Bélissa analyses the conquests made by the new French Republic in Italy (an IV-V), Switzerland (an VI-VII), Holland (an III), and Belgium (an III-IV). These countries are called “sister-Republics.” Patriots in these “sister-Republics” are European militants and support the French Republic, at first, in its fight against monarchical Europe (91).
These patriots have conscious to be part of a “republican order” of free peoples, thought of as the first “truly European political, social and cultural project” (92). This project must realise the cosmopolitan imperative of the revolution: a peaceful order based on the rights of nations against tyranny (92).
In the first days of conquests, numerous voices advise to behave as occupant armies and seize everything possible (93). To justify France’s domination over Belgium and Holland, a brutal vision of law is expressed: the peoples are incapable of revolutionising themselves; they have no autonomy or Enlightenment (93). The Republic offers them rational administration and the end of archaic and feudal institutions; order and progress justifying domination (93). Moreover, France cannot let nations escape her orbit and risk an ingratitude characteristic to all peoples (93). “… the independence of the peoples must always be under control to stay compatible with the prosperity and power of the French Republic” (94).
“Republicanism is thus conceived not as an ethical and cosmopolitan model but as an institutional administrative structure and universalisable under the direction of the French power” (94).
The Directoire is then putting itself in a paradoxical situation of putting these republics in the impossibility to defend the European order by refusing local free and revolutionary republicanism (94).
Still the rhetoric of the liberation of peoples does not disappear under the Directoire and all republicans consider that France must aid to the propagation of the principles of property and liberty (95). But to free the peoples does not necessarily mean to respect the free expression of their sovereignty (95).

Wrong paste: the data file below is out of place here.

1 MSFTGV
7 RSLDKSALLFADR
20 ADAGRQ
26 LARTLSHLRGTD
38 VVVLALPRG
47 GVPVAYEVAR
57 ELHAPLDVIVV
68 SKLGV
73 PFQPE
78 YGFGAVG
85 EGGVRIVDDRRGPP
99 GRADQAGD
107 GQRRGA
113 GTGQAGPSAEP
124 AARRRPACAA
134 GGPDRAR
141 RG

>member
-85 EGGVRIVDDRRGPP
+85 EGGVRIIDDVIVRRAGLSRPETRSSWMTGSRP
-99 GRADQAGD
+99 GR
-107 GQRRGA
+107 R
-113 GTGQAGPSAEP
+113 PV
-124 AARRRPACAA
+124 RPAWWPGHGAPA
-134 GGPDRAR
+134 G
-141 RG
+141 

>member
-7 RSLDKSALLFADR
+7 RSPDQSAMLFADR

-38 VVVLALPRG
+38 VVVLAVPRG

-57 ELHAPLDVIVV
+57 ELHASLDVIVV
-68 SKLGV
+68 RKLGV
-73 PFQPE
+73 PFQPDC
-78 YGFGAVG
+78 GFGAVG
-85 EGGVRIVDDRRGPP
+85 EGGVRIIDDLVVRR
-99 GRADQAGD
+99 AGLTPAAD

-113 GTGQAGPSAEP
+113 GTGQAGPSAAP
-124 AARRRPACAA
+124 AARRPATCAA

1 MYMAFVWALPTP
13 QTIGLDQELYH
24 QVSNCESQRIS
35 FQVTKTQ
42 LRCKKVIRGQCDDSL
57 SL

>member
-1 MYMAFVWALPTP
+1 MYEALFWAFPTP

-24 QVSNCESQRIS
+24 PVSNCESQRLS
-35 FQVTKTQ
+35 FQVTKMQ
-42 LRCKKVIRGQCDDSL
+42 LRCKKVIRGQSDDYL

France wants to propagate the principles of the revolution, but does not want to have revolutions. It is a republican order that she wants to encourage, a “Republic without revolution” (96). In order to achieve this objective, France treat the republics as “executives” and not “partners”, and does not hesitate to make alliances with princes and kings against the republics to achieve this order (97).
The project for a republican order under the Directoire is thus not a federation as the enlightened philosophers conceived, but an hegemony, dominating without any institutional compensation (97).
Bonaparte’s coup-d’Etat was at first well received by the republics, as putting an end to the instrumentalisation achieved by the Directoire. However, soon it will be obvious that the revolution and France are no longer a universalist reference for humanity (105).
Bélissa, Marc (2005) “Les patriotes européens et l’ordre républicain cosmopolitique 1795-1802.” In Cosmopolitismes, patriotismes: Europe et Amériques 1773-1802, edited by Marc Bélissa and Bernard Cottret, 91-107. Rennes: Les Perséides.